LONDON Spending at the London Olympics fuelled Britain's strongest quarterly economic growth in five years between July and September, although that strength is unlikely to be sustained.
Tuesday's figures, confirming that Britain has come out of recession, will buoy Chancellor George Osborne a week before he is due to deliver his half-yearly budget statement.
Gross domestic product expanded by 1 percent on the quarter, in line with the Office for National Statistics' initial estimate and economists' forecasts.
However, business surveys have since painted a gloomier picture of the fourth quarter, and retail sales - a gauge of vital consumer spending - posted a surprise drop in October.
"The good news from the third quarter is unlikely to last," said Rob Wood, economist at Berenberg Bank.
"With the one-off boost from the Olympics unwinding in the fourth quarter and business surveys downbeat, a return to contraction is likely," he added.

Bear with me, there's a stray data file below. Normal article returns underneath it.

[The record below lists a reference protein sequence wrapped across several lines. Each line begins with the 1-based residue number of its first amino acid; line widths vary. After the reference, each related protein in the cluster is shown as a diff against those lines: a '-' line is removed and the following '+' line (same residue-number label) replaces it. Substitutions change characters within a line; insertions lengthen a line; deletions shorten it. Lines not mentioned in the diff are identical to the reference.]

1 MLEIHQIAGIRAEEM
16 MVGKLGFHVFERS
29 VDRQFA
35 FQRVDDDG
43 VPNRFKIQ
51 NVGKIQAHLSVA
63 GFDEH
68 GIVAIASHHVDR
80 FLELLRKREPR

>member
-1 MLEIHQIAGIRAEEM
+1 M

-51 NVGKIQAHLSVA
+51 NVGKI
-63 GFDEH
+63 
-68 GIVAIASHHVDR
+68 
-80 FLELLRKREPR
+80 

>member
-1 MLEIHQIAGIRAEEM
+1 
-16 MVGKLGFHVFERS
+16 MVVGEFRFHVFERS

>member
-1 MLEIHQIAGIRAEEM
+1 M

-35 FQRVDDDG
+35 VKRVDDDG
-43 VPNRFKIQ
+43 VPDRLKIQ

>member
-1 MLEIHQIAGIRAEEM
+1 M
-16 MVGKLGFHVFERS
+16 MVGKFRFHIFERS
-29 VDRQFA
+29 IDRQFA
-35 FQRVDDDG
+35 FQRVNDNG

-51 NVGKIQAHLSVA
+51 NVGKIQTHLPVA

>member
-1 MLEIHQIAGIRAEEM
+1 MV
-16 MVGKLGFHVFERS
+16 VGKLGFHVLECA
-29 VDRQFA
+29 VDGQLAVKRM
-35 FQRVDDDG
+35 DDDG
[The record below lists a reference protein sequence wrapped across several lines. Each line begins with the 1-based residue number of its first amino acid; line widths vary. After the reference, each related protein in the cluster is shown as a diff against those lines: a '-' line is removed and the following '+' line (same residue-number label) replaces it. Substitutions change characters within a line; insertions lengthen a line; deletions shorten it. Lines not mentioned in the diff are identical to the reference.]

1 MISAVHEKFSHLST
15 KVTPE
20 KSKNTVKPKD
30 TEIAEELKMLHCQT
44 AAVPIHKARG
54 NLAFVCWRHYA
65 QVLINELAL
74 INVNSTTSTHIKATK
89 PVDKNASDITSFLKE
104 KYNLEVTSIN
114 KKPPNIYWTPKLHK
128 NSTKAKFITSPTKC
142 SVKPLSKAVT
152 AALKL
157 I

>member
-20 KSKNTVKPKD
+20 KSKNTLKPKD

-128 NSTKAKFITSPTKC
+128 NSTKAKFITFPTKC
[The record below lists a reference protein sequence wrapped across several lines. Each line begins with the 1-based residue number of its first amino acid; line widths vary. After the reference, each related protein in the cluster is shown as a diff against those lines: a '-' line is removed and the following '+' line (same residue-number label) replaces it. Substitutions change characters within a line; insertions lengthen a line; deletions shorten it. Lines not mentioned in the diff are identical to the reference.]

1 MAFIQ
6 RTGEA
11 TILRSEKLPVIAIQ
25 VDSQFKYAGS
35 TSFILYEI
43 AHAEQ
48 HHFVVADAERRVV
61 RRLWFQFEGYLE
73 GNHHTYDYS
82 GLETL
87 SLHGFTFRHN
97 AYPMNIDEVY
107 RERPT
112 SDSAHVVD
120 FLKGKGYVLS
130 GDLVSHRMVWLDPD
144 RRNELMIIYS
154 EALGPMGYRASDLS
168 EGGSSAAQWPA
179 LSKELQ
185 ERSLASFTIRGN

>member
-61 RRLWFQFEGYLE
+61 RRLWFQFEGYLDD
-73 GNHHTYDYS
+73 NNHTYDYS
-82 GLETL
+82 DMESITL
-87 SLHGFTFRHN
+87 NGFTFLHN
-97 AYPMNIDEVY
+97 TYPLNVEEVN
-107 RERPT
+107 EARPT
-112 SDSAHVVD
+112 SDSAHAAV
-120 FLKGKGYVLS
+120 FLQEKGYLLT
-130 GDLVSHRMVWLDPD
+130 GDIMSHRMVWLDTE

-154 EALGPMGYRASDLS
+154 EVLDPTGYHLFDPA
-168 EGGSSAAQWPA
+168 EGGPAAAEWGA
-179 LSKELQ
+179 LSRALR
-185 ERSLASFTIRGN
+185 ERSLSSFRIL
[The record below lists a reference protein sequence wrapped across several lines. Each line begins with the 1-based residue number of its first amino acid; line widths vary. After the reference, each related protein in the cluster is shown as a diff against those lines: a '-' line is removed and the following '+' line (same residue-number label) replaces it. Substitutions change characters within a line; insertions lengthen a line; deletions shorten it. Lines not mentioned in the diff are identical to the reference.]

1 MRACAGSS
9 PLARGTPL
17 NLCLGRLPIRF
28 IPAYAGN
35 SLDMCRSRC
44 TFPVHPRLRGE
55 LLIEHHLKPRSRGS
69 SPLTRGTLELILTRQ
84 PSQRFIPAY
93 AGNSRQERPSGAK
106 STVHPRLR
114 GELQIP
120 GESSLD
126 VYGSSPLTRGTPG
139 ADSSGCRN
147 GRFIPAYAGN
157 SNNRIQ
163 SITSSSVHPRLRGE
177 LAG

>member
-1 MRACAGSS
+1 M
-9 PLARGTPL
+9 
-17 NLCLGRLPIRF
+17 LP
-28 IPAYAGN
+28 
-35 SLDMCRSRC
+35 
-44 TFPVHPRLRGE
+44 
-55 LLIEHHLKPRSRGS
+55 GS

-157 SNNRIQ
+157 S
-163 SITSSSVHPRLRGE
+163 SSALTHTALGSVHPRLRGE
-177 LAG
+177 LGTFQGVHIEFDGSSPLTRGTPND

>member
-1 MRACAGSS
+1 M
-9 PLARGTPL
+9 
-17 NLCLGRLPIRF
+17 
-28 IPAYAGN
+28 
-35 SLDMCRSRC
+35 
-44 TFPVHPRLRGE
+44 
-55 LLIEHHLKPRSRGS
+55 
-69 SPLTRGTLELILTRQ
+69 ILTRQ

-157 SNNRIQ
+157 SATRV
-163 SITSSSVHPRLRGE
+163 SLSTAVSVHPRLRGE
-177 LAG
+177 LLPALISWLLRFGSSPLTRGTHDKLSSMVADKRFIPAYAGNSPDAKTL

Outgoing Bank of England Governor Mervyn King has warned that output may shrink again between October and December.
Compared to a year ago, GDP was 0.1 percent lower, slightly worse than first thought, the ONS said.
Consumer spending rose 0.6 percent on the quarter - the biggest increase in more than two years. The ONS said that was driven by spending on recreation and culture, including tickets for the London Olympics and Paralympics which took place between late July and early September.
The third-quarter GDP reading was also flattered by a rebound from the previous three months when an extra public holiday dented output.
Britain's net trade position improved, with exports rising 1.7 percent on the quarter - partly due to spending by tourists - and imports dipping 0.4 percent, the ONS said.
Output in Britain's service sector, which makes up more than three quarters of GDP, rose by 1.3 percent in the third quarter - the largest increase in five years. It fell 0.1 percent in the second quarter.
Industrial output was 0.9 percent higher, while construction contracted by 2.6 percent.
Britain has not fully recovered the output lost in the wake of the financial crisis, while the euro zone's debt problems, government austerity to reduce the budget deficit and banks' reluctance to lend are holding back economic growth.
(Additional reporting by Li-mei Hoang; editing by Stephen Nisbet)
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